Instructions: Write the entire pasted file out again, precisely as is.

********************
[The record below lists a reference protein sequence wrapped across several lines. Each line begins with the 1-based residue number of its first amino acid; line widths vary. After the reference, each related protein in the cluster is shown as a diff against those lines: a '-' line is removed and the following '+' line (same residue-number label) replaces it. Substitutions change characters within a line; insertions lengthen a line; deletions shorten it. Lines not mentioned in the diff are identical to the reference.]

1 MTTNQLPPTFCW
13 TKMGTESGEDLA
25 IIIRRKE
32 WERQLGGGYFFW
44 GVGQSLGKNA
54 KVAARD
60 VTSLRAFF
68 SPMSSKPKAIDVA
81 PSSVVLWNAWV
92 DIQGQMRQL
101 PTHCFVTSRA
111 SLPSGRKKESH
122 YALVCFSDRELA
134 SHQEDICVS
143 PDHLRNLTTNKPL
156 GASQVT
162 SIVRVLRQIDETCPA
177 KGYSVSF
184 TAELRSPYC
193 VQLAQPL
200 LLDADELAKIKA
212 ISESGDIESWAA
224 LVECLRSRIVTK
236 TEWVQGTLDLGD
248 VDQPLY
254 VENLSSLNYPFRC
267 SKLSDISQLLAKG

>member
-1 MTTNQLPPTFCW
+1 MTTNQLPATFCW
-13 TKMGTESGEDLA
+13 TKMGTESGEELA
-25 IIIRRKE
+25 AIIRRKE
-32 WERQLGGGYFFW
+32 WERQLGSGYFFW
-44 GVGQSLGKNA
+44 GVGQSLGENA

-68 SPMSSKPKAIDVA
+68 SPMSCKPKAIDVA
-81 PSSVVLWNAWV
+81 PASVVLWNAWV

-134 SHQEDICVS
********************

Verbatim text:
[The record below lists a reference protein sequence wrapped across several lines. Each line begins with the 1-based residue number of its first amino acid; line widths vary. After the reference, each related protein in the cluster is shown as a diff against those lines: a '-' line is removed and the following '+' line (same residue-number label) replaces it. Substitutions change characters within a line; insertions lengthen a line; deletions shorten it. Lines not mentioned in the diff are identical to the reference.]

1 MTTNQLPPTFCW
13 TKMGTESGEDLA
25 IIIRRKE
32 WERQLGGGYFFW
44 GVGQSLGKNA
54 KVAARD
60 VTSLRAFF
68 SPMSSKPKAIDVA
81 PSSVVLWNAWV
92 DIQGQMRQL
101 PTHCFVTSRA
111 SLPSGRKKESH
122 YALVCFSDRELA
134 SHQEDICVS
143 PDHLRNLTTNKPL
156 GASQVT
162 SIVRVLRQIDETCPA
177 KGYSVSF
184 TAELRSPYC
193 VQLAQPL
200 LLDADELAKIKA
212 ISESGDIESWAA
224 LVECLRSRIVTK
236 TEWVQGTLDLGD
248 VDQPLY
254 VENLSSLNYPFRC
267 SKLSDISQLLAKG

>member
-1 MTTNQLPPTFCW
+1 MTTNQLPATFCW
-13 TKMGTESGEDLA
+13 TKMGTESGEELA
-25 IIIRRKE
+25 AIIRRKE
-32 WERQLGGGYFFW
+32 WERQLGSGYFFW
-44 GVGQSLGKNA
+44 GVGQSLGENA

-68 SPMSSKPKAIDVA
+68 SPMSCKPKAIDVA
-81 PSSVVLWNAWV
+81 PASVVLWNAWV

-134 SHQEDICVS